Exotic species introduced into foreign ecosystems can threaten native species through competition for resources, predation, and disease.
- Describe the impact of exotic and invasive species on native species
- Exotic species introduced to new environments often reset the ecological conditions in that new habitat, threatening the species that exist there; this is the reason that they are also termed invasive species.
- Invasive species that are closely related to rare native species have the potential to hybridize with the native species; harmful effects of hybridization have led to a decline and even extinction of native species.
- Biologists studying frogs and toads may be inadvertently responsible for the worldwide spread of a fungus deadly to amphibians.
- invasive species: any species that has been introduced to an environment where it is not native and has since become a nuisance through rapid spread and increase in numbers, often to the detriment of native species
Exotic species are those that have been intentionally or unintentionally introduced by humans into an ecosystem in which they did not evolve. Such introductions probably occur frequently as natural phenomena. For example, Kudzu (Pueraria lobata), which is native to Japan, was introduced in the United States in 1876. It was later planted for soil conservation. Problematically, it grows too well in the southeastern United States: up to one foot each day. It is now a pest species, covering over seven million acres in the southeastern United States. If an introduced species is able to survive in its new habitat, that introduction is now reflected in the observed range of the species. Human transportation of people and goods, including the intentional transport of organisms for trade, has dramatically increased the introduction of species into new ecosystems, sometimes at distances that are well beyond the capacity of the species to ever travel itself and outside the range of the species’ natural predators.
Most exotic species introductions probably fail because of the low number of individuals introduced or poor adaptation to the ecosystem they enter. Some species, however, possess preadaptations that can make them especially successful in a new ecosystem. These exotic species often undergo dramatic population increases in their new habitat, resetting the ecological conditions in the new environment, while threatening the species that exist there. For this reason, exotic species, also called invasive species, can threaten other species through competition for resources, predation, or disease.
Exotic Species Threaten Native Species
Invasive species can change the functions of ecosystems. For example, invasive plants can alter the fire regimen, nutrient cycling, and hydrology in native ecosystems. Invasive species that are closely related to rare native species have the potential to hybridize with the native species. Harmful effects of hybridization have led to a decline and even extinction of native species. For example, hybridization with introduced cordgrass, Spartina alterniflora, threatens the existence of California cordgrass in San Francisco Bay. Invasive species cause competition for native species. Four hundred of the 958 endangered species under the Endangered Species Act are at risk due to this competition.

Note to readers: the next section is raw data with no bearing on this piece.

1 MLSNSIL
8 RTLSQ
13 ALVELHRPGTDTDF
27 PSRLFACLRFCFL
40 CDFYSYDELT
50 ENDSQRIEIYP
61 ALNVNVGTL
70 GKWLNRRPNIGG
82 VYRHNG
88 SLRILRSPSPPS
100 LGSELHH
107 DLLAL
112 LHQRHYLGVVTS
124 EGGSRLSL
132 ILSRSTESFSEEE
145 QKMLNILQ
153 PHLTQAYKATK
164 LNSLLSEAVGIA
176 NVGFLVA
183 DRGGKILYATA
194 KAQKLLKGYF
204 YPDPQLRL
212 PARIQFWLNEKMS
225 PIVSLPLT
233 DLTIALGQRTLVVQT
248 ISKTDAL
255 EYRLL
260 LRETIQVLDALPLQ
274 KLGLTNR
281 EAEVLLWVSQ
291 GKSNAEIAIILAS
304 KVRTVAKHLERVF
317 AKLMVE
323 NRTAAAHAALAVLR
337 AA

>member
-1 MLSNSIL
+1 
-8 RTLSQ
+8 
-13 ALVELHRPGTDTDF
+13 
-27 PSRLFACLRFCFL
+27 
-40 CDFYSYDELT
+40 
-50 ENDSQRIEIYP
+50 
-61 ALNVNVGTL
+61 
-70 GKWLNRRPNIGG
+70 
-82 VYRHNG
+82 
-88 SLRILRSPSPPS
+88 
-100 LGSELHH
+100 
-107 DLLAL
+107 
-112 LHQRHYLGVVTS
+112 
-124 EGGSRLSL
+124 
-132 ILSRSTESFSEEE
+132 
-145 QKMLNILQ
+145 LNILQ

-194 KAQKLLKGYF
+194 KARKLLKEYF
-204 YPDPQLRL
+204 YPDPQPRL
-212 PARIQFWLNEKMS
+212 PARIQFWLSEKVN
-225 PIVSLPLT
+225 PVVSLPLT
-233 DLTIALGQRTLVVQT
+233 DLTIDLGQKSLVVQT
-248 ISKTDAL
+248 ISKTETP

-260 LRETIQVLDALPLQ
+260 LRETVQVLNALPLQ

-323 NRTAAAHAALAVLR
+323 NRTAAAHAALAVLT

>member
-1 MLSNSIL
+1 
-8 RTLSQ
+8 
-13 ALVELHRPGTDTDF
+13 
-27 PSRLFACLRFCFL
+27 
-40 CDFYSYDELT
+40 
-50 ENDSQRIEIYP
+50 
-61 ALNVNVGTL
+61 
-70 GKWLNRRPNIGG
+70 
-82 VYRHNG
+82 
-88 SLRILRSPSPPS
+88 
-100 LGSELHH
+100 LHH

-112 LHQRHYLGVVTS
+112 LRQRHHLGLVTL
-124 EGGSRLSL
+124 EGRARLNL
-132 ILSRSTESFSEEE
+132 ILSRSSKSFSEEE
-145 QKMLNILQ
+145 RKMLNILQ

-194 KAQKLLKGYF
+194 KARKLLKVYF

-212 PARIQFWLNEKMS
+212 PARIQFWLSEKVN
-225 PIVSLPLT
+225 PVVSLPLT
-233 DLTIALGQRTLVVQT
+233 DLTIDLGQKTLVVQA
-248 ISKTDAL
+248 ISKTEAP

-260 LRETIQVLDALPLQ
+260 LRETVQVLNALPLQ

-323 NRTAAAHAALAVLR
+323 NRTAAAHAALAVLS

Lakes and islands are particularly vulnerable to extinction threats from introduced species. In Lake Victoria, as mentioned earlier, the intentional introduction of the Nile perch was largely responsible for the extinction of about 200 species of cichlids. The accidental introduction of the brown tree snake via aircraft from the Solomon Islands to Guam in 1950 has led to the extinction of three species of birds and three to five species of reptiles endemic to the island. Several other species are still threatened. The brown tree snake is adept at exploiting human transportation as a means to migrate; one was even found on an aircraft arriving in Corpus Christi, Texas. Constant vigilance on the part of airport, military, and commercial aircraft personnel is required to prevent the snake from moving from Guam to other islands in the Pacific, especially Hawaii. Islands do not make up a large area of land on the globe, but they do contain a disproportionate number of endemic species because of their isolation from mainland ancestors.
It now appears that the global decline in amphibian species recognized in the 1990s is, in some part, caused by the fungus Batrachochytrium dendrobatidis, which causes the disease chytridiomycosis. There is evidence that the fungus, native to Africa, may have been spread throughout the world by transport of a commonly-used laboratory and pet species: the African clawed toad (Xenopus laevis). It may well be that biologists themselves are responsible for spreading this disease worldwide. The North American bullfrog, Rana catesbeiana, which has also been widely introduced as a food animal, but which easily escapes captivity, survives most infections of Batrachochytriumdendrobatidis and can act as a reservoir for the disease.